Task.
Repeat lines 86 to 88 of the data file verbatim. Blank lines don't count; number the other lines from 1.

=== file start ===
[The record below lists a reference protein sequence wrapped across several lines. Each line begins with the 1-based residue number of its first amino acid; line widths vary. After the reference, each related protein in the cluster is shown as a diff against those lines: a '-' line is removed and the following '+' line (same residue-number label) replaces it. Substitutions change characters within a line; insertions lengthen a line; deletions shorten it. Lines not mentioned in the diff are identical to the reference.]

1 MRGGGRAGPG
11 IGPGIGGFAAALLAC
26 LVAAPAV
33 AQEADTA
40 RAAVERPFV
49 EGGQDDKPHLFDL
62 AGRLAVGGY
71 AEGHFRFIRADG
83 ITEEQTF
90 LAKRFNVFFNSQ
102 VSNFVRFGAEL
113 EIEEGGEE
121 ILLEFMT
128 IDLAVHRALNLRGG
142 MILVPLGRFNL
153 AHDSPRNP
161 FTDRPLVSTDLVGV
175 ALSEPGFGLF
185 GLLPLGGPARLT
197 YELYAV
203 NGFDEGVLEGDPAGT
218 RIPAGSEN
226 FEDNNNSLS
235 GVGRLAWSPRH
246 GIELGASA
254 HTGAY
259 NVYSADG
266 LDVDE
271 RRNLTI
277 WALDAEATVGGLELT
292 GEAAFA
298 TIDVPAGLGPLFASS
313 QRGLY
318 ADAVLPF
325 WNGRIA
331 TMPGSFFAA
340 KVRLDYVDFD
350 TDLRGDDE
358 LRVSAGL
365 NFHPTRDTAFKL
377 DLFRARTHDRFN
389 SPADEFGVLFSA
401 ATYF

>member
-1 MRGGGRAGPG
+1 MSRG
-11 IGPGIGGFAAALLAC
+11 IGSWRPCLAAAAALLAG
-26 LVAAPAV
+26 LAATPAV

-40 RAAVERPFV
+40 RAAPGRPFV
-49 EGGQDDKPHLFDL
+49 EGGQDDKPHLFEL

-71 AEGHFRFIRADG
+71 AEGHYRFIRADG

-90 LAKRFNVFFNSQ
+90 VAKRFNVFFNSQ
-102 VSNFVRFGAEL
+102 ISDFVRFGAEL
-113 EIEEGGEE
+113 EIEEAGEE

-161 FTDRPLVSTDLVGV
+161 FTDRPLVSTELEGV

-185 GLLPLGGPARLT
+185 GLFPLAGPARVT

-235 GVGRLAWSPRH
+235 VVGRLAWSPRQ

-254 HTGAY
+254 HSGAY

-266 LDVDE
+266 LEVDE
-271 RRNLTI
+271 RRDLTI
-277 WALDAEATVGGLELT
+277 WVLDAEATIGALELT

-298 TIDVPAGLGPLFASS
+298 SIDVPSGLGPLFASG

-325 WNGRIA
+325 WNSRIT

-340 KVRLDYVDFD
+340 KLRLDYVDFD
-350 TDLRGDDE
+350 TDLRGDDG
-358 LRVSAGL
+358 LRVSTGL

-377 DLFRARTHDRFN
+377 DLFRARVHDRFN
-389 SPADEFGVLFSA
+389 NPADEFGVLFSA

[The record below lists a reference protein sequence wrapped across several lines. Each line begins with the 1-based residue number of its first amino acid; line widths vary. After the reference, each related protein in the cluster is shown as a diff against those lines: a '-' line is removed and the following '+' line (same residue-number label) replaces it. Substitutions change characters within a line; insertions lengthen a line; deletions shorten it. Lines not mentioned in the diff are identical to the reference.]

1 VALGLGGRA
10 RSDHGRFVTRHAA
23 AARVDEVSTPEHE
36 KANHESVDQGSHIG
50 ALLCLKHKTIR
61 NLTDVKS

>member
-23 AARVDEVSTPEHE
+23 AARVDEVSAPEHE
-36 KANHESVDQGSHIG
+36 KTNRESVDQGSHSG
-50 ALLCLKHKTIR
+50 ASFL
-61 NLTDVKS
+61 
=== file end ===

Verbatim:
-358 LRVSAGL
+358 LRVSTGL

-377 DLFRARTHDRFN